Hang on – you might say – these are the same things that wizards were known to do! But (on the whole) men practising magic were represented as helping their community, while women with the same powers were seen as dangerous and tremendously scary. We also know of far more women than men who were known for practising magic. This seems a peculiar but clear difference between men and women. In order to explain this difference, I need to clarify one thing which I have glossed over so far – though you might have guessed already. Most of the figures we have discussed never actually existed: they were figments of people’s imagination. All these figures were literary creations, and this literature was written by men. When we look at actual spells from Greek and Roman antiquity (rather than fictional accounts of magic), it actually appears that men used magic at least as much as women!


So why did male authors generally represent wizards as positive and witches as destructive? In order to understand this, we need to understand men. Ancient Greek and Roman men thought of themselves as the norm, i.e. everything normal. What was different from them was frightening. And who are more different from men than women?! When a girl was still in her father’s household, or was married to someone, she was firmly controlled by a man and was therefore considered quite harmless. But other women were not that controlled by men: old women, for example, whose husbands had died; or unmarried girls of marriable age; or foreign women. Greek and Roman men thought of these women as potentially dangerous, because they were not controlled by men and were therefore seen as a danger to the safety of the state. Men writing literature would often represent these women as witches, not because these women did anything wrong, but because men were scared of them. Suggesting these women had frightening powers validated men’s fear of them.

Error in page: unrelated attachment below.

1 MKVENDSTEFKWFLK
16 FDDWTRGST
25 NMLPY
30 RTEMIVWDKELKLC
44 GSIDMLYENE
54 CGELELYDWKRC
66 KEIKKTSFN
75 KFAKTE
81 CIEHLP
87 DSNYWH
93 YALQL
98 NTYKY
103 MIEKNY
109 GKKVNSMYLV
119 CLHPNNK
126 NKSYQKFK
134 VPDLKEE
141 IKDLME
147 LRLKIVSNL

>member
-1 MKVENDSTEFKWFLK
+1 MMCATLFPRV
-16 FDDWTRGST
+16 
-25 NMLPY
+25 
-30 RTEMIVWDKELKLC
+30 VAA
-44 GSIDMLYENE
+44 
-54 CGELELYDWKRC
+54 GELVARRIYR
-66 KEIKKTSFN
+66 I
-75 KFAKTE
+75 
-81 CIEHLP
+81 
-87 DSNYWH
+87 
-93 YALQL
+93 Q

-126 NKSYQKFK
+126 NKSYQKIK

I can hear some of you protesting that not all men are like that, and of course I’ve been generalizing. As we’ve seen, some male magicians like Pythagoras were also portrayed negatively. Moreover, though lots of male authors depicted witches as frightening, others used the image of the witch precisely to point out that this image did not correspond to reality. By using this stereotypical image of the witch, these authors criticized men rather than women. Not all men were thus the same, and obviously boys today wouldn’t dream of accusing girls of being witches. But a similar principle is still at work in different ways. People who are different from the norm are often still seen as frightening and dangerous. By looking at the way in which fear led ancient Greek and Roman men to create the stereotypical image of the witch, we might gain insight into modern images of people who are considered “different”. And once we understand how these images are created, it might also be possible to change them.